The ViewSonic XG270 is a fantastic gaming monitor that offers attractive features such as its 240Hz IPS panel and native G-Sync compatibility. The monitor offers an upgrade in color fidelity while providing you with impressive smoothness and lucidity. The 240Hz IPS segment is rapidly growing and becoming highly competitive, so let’s check out if the ViewSonic XG270 comes out at the top.
ViewSonic XG270 Specifications
- Screen Size: 27 Inches
- Resolution: 1920 x 1080 FHD
- Aspect Ratio: 16:9
- Panel Technology: In-Plane Switching (IPS)
- Refresh Rate: 240Hz
- Response Time: 1ms
- Contrast Ratio: 1000:1 (Static)
- Brightness: 400 cd/m²
- Built-in Speakers: Yes (2 x 3 Watts)
- Stand: Height – Yes
- Stand: Tilt – Yes
- Stand: Swivel – Yes
- Stand: Pivot – Yes
- VESA Compatibility: Yes (100 x 100)
- Connectivity: DisplayPort 1.2 x 1, HDMI 2.0 x 2, USB 3.0 x 4, 3.5mm Jack x 2
- Dimensions with Stand (W x H x D): 24.2” x 22.5” x 10.4”
- Weight: 16.1 lbs
Design and Features
The ViewSonic XG270 shares the same aesthetic with the XG270QG, but with a faster, yet lower resolution IPS display. The device has a matte black chassis which looks more premium than older models from the brands which usually had red streaks. The display is bezel-free on three sides which makes this model ideal for dual or triple monitor setups.
The ViewSonic XG270 has an RGB lighting feature shaped into a hexagon at the back, surrounding its VESA attachment point. The LEDs are bright enough to cast a bias light if you have monitor close to a wall to help keep your eyes comfortable during extended use. ViewSonic is part of the RGB alliance, so the lighting can be controlled with popular ecosystems such as Razer’s Chroma or Coolermaster’s MasterPlus+.
This model also comes with anti-glare flaps which you can attach to the sides of the display if in case you play in a well-lit room. Its usefulness is always down to user preference, but it having them with the kit extends the value of the monitor. It’s also worth noting that they fold outwards if in case you don’t need them which is handy compared to removing them and attaching them again when necessary.
Build quality is outstanding on the ViewSonic XG270, so you don’t have to worry about physical defects or it breaking down after some time. The plastics used feel sturdy enough to withstand some force, plus the monitor stands stable once propped up on your desk. There are no uneven seams or sharp edges on the chassis thanks to well-implemented quality control from the manufacturing process.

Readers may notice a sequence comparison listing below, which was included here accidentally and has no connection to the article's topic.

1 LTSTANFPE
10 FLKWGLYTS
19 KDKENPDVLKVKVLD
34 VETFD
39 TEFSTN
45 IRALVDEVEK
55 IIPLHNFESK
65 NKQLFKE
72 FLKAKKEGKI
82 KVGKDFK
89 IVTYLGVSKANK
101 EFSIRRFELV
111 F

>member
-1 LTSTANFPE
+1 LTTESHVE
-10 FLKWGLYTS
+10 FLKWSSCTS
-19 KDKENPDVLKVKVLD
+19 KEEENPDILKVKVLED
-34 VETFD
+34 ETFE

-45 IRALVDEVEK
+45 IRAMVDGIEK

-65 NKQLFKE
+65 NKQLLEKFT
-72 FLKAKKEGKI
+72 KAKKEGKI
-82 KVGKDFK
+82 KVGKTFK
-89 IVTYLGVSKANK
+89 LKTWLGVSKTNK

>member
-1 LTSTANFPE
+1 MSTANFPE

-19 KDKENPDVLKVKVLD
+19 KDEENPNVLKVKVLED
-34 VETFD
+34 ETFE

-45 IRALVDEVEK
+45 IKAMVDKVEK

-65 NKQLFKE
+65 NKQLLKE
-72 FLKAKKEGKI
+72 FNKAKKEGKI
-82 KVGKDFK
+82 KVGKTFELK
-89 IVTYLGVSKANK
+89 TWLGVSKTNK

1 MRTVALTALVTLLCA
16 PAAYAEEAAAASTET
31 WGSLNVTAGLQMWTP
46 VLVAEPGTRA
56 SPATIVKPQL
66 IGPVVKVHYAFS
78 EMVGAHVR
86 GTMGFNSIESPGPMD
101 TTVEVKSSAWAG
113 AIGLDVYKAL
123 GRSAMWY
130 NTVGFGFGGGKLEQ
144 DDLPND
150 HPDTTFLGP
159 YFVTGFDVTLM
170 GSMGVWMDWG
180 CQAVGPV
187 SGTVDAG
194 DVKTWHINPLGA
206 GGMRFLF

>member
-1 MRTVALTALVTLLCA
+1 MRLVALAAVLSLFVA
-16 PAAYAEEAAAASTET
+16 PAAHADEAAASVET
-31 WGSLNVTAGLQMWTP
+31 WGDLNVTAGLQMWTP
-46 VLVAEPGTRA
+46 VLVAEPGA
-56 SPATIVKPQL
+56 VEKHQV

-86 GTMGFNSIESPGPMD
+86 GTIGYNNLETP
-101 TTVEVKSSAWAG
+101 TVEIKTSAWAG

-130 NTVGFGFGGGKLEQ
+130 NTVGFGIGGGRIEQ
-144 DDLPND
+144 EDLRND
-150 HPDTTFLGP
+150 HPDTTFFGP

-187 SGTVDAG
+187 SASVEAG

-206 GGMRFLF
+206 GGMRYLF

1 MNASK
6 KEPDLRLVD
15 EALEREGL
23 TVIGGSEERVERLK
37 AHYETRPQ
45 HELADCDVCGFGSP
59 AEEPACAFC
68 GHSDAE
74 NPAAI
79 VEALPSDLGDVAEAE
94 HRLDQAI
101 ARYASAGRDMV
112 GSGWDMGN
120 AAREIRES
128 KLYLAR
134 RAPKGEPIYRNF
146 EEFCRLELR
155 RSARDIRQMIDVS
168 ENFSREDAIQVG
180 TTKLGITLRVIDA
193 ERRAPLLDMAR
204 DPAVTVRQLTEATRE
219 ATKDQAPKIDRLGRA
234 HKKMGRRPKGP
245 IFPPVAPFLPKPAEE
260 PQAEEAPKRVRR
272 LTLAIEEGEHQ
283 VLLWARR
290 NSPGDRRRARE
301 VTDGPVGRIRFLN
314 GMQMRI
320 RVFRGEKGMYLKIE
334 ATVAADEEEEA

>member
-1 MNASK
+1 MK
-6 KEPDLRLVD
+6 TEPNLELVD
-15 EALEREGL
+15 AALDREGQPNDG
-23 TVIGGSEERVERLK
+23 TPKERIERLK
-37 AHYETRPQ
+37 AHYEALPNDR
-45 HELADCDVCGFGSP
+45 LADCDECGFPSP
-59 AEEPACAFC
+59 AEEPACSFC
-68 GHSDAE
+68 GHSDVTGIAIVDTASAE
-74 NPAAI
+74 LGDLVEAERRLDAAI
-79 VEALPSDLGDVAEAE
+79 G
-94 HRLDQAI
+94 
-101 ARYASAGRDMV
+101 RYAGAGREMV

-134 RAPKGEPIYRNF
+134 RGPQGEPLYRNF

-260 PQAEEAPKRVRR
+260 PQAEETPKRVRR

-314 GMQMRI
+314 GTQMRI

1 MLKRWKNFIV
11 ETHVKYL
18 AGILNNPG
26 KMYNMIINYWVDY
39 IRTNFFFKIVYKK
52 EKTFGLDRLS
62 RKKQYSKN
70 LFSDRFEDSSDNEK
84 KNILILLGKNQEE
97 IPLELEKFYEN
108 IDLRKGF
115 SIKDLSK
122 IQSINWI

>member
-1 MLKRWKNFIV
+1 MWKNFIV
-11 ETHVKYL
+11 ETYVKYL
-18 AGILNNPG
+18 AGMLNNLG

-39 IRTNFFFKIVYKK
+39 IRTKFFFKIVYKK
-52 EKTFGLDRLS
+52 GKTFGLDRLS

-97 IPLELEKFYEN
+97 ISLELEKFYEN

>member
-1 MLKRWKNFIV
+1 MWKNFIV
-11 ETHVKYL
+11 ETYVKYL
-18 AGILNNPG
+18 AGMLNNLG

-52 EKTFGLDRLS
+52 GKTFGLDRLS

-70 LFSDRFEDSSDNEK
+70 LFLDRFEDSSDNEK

The ViewSonic XG270 has a fully ergonomic stand that offers tilt, swivel, pivot, and height adjustments. Attaining a perfect viewing angle is easily doable, so you won’t need to spend the extra for a VESA mount. However, the ViewSonic XG270 is compatible with arms that have a 100 x 100 adapter if you wish to do so.
One thing we love about the ViewSonic XG270 is its control layout which is located at the center of the bottom bezel. The multi-directional joystick makes browsing and selecting options from the OSD a breeze unlike buttons that are often confusing to use. It’s also great that its located closer to the user so they don’t have to reach for the back of the monitor’s housing.
Some might want to consider VESA mounts since the ViewSonic XG270’s stand is quite large, requiring almost 11 inches of depth on a desk. The T-shaped base also takes up a considerable amount of space upfront, so users with several peripherals such as stream decks and docks might have to make do without this part. However, you do get excellent stability with it, so we think its still a fair trade-off.
The ViewSonic XG270 has a sufficient amount of connectivity features for almost everything you will need with a gaming setup. The video inputs include a DisplayPort 1.2 slot along with two HDMI 2.0 slots that can accommodate a PC and up to two consoles. You will also find four USB 3.1 slots for peripherals, provided that the type-B upstream port is connected to your PC.
There is also a pair of 3-watt speakers which aren’t particularly groundbreaking, but they do sound better than the XG270QG’s set. Built-ins typically don’t sound good, but the pair ViewSonic used is a massive improvement over what some brands offer on their models. They sound good enough for videos and music, but most will still prefer headsets which will enable them to focus better on games.
Display and Performance